As soneone who grew up in the era of the widescreen, epic Biblical dramas, I am pleased that the DVD process preserves the quality of the original negatives and soundtracks. KING OF KINGS looks and sounds terrific. In the linear notes to the CD of the exciting Miklos Rozsa score, it states that, when completed, "this film was a mess." There was no structure, just a lot of disjointed footage. So a narrator was used to tie scenes together. Thankfully that narrator was Orson Welles, who adds a wonderful, if originally unplanned, quality. Today the narrator would probably be James Earl Jones. Because of the fictional character of the Roman officer, Lucius, played by Ron Randell, who is supposed to represent the Gentile world's reaction to Jesus, time is lost for more intimate scenes between Jesus and his Disciples. This lack gives us, therefore, only a cursury view of Jesus. As far as history is concerned, there is one glaring mistake. In the beginning, Herod's son, Herod Antipas, is seen taking his father's throne. In reality, Antipas's brother, another of Herod's sons, took the throne for ten years. Antipas was never more than the ruler of Galilee. The "trial before Pilate" scene also lacks emotion depth, as it takes place among only three participants: Jesus, Pilate and Lucius; where are the famous crowds? Martin Scorsese did a more complete attempt at an intimate look at the life of Jesus with THE LAST TEMPTATION OF CHRIST. KING OF KINGS also seems to me to have a bright and shinning look to it and makes the ancient world seem less dirty and dingy than it probably was. In the end, however, if we are talking about simple preservation of motion picture history, then the telecine and audio artists who created this DVD are to be applauded.
4.0 out of 5 stars Best Jesus Movie,
I've seen them all, and have most of them: Zeffirelli's JESUS OF NAZARETH, Pasolini's GOSPEL ACCORDING TO SAINT MATTHEW, the JESUS movie (Campus Crusade for Christ), both versions of JESUS CHRIST SUPERSTAR, the Visual Bible MATTHEW, FROM THE MANGER TO THE CROSS (silent), that wretched TV movie JESUS with Jeremy Sisto, THE GREATEST STORY EVER TOLD, etc., etc. And BEN-HUR (which is sort of a Jesus movie).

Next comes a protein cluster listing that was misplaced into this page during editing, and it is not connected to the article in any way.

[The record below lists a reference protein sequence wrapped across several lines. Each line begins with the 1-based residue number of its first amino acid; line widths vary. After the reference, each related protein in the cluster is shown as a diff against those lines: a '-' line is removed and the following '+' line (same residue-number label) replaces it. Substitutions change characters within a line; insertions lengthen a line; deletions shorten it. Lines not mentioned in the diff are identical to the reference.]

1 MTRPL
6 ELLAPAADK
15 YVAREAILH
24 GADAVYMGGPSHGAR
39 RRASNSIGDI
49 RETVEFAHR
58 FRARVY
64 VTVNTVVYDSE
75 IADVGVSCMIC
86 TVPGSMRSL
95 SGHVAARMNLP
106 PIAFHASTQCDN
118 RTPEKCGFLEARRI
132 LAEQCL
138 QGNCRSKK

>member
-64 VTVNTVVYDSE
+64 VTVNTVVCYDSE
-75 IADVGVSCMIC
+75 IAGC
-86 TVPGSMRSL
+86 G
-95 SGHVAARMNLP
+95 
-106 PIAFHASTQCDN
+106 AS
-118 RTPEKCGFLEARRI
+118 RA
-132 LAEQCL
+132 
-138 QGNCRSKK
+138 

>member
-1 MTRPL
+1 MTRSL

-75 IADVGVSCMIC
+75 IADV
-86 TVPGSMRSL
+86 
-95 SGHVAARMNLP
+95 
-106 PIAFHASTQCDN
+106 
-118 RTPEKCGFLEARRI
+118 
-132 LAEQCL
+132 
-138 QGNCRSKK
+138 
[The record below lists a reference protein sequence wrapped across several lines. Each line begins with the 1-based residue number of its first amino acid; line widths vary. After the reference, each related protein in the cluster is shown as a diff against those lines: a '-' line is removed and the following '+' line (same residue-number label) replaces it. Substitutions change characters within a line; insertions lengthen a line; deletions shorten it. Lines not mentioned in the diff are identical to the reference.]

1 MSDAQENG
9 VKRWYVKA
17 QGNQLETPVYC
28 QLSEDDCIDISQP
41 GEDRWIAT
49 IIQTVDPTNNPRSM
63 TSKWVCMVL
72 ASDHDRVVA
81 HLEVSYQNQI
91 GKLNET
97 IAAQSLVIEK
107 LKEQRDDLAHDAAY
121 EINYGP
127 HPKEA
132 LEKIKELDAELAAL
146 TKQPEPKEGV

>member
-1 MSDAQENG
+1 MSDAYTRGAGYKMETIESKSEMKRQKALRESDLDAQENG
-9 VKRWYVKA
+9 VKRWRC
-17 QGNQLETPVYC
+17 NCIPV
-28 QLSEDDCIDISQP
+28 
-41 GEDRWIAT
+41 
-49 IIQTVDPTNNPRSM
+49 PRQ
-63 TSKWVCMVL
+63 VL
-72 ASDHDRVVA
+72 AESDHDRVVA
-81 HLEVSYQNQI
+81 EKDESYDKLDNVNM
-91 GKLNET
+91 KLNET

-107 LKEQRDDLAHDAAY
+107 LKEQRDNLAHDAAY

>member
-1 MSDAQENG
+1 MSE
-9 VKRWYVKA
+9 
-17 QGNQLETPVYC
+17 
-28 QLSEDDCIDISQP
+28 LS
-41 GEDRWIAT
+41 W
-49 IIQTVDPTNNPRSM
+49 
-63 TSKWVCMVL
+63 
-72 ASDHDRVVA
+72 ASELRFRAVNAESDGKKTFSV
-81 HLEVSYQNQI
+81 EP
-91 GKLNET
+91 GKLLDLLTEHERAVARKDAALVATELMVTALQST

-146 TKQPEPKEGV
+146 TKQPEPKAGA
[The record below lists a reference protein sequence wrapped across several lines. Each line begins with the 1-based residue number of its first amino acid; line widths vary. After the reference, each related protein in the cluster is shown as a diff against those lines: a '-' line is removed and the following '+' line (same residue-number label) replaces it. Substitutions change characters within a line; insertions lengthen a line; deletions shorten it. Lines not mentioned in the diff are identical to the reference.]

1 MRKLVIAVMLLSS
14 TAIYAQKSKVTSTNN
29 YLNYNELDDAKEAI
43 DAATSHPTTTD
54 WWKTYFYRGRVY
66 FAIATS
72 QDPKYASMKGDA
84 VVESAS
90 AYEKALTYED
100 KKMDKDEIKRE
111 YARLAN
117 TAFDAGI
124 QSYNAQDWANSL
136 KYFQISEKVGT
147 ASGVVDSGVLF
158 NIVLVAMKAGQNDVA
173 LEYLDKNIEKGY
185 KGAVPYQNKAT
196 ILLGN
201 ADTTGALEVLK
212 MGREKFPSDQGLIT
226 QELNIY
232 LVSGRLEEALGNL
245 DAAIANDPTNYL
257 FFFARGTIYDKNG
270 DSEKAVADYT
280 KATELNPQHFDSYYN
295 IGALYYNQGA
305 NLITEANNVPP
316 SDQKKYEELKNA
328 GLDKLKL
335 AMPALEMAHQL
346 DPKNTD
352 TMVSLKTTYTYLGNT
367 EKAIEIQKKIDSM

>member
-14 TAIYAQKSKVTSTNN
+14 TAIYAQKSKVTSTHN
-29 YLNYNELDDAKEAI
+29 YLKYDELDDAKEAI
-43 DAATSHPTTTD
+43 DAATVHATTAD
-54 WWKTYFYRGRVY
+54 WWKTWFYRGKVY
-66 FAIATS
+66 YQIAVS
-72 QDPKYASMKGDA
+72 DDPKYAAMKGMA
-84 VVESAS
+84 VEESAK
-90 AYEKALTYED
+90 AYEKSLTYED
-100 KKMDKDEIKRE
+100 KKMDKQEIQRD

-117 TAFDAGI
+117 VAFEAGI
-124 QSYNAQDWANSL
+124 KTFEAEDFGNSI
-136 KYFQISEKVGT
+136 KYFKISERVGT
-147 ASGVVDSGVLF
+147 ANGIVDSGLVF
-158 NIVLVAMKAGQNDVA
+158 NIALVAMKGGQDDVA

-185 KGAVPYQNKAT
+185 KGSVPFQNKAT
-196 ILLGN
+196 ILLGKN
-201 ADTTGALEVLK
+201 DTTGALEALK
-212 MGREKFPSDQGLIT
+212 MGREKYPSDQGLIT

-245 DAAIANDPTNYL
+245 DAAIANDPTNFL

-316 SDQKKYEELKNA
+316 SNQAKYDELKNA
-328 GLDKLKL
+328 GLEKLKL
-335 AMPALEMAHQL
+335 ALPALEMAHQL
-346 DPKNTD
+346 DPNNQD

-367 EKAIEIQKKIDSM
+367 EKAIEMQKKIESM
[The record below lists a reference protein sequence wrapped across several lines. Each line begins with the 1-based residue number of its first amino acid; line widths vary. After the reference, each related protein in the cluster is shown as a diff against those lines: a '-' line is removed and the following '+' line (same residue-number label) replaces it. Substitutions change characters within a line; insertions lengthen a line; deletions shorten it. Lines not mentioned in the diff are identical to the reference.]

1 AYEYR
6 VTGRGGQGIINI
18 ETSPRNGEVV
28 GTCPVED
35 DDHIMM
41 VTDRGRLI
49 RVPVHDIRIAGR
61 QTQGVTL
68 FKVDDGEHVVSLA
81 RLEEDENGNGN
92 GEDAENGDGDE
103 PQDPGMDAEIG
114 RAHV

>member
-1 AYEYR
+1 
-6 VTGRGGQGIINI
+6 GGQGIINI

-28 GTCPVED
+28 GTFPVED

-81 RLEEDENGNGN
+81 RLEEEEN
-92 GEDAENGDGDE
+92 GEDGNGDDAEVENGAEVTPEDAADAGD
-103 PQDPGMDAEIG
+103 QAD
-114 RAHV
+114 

KING OF KINGS is the best (but the claymation THE MIRACLE MAKER is excellent, too) of them all, in my opinion (and that's what this review is, right?). I've seen it twice now, and though it has its flaws and some things I'd like done differently, its weaving of subplots into the gospel story works very well and makes it MOTION PICTURE ENTERTAINMENT and not just a flat retelling of the Gospels event-by-event.
It's truly a great and well-done movie, and the DVD print quality and Technicolor colors are outstanding, a joy to watch. The sound/score could be more dramatic (it's DD 5.1, but not very spectacular), but it's decent. A few more extras would be nice, too. But I bought this for the movie, not the extras, and this DVD is worth every penny it cost me.
4.0 out of 5 stars A Fine Film But Still Missing Scenes from Original Release,
By A Customer
The DVD is visually beautiful! The letterbox framing and the cinematography return it to the manner in which it should be seen. My only disappointment is that there is still at least one scene missing from the original theatrical release. The particular scene I'm talking about is the one where Joseph hits the Roman (whose name escapes me at this time) over the head with a club after Jesus' birth so they can escape to Egypt. Later, when Jesus is twelve years old and the census man (the same Roman Joseph struck!) shows up, he questions Mary and Joseph as to why the boy is not registered in the census. When Mary tells him he was born twelve years ago in Bethlehem, there is a very tense moment while the Roman recalls being knocked out in the stable. Without the scene in which Joseph strikes him, the Roman's tense moment of recall is pointless. I have the original Dell comic book version of the movie and this missing scene is in the comic book. Why did they leave it out? The music is moving. I would recommend purchasing it!
5.0 out of 5 stars the definitive "King of Kings",
I first bought "king of Kings" in 1984 (VHS) when it was new to video.
There was no widescreen presentations in those days and so the
video was good. Then came several more releases which were similar to the first,this time Dolby encoded. The laser disc came next and then the first letterboxed edition. I was disappointed because the sound was still not up to par and the
apect ratio was incorrect for a 70mm production.
Thank you Warner Bros and George Feltenstein imparticular for
finally presenting "King of Kings" as it was meant to be seen,
with 2.35:1 aspect ratio (the correct one) and 5.1 Dolby Digital
The transfer is state of the art, probably one of the finest in
short life of the DVD medium. The Technicolor is bright and clear as if you were watching the film in the theatre. There is
no grain in the film .One couldn't ask for a better presentation of any film. Goes hand in hand with the fully restored complete film score on Rhino/ Turner Classic Movie Music
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King of Kings [Blu-ray] (Sous-titres français) [Import] by Nicholas Ray (Blu-ray - 2011)